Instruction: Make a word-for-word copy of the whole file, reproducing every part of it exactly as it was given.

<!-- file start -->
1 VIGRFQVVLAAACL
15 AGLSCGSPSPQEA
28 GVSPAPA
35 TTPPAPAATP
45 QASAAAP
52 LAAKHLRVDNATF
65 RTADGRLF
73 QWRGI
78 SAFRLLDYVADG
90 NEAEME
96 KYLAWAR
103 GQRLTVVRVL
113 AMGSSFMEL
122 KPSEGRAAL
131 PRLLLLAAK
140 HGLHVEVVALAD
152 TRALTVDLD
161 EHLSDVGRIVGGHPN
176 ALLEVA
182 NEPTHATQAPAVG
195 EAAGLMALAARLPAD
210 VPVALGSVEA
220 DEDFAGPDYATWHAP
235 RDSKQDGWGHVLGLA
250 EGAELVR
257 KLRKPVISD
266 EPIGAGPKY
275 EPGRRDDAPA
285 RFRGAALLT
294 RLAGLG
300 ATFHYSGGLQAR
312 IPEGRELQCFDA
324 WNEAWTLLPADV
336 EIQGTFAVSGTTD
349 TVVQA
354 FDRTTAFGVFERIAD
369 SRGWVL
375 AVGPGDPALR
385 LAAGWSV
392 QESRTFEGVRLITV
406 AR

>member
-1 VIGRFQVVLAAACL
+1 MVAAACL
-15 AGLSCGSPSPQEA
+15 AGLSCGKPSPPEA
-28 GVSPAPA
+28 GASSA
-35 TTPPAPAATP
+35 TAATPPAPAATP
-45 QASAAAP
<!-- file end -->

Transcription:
1 VIGRFQVVLAAACL
15 AGLSCGSPSPQEA
28 GVSPAPA
35 TTPPAPAATP
45 QASAAAP
52 LAAKHLRVDNATF
65 RTADGRLF
73 QWRGI
78 SAFRLLDYVADG
90 NEAEME
96 KYLAWAR
103 GQRLTVVRVL
113 AMGSSFMEL
122 KPSEGRAAL
131 PRLLLLAAK
140 HGLHVEVVALAD
152 TRALTVDLD
161 EHLSDVGRIVGGHPN
176 ALLEVA
182 NEPTHATQAPAVG
195 EAAGLMALAARLPAD
210 VPVALGSVEA
220 DEDFAGPDYATWHAP
235 RDSKQDGWGHVLGLA
250 EGAELVR
257 KLRKPVISD
266 EPIGAGPKY
275 EPGRRDDAPA
285 RFRGAALLT
294 RLAGLG
300 ATFHYSGGLQAR
312 IPEGRELQCFDA
324 WNEAWTLLPADV
336 EIQGTFAVSGTTD
349 TVVQA
354 FDRTTAFGVFERIAD
369 SRGWVL
375 AVGPGDPALR
385 LAAGWSV
392 QESRTFEGVRLITV
406 AR

>member
-1 VIGRFQVVLAAACL
+1 MVAAACL
-15 AGLSCGSPSPQEA
+15 AGLSCGKPSPPEA
-28 GVSPAPA
+28 GASSA
-35 TTPPAPAATP
+35 TAATPPAPAATP
-45 QASAAAP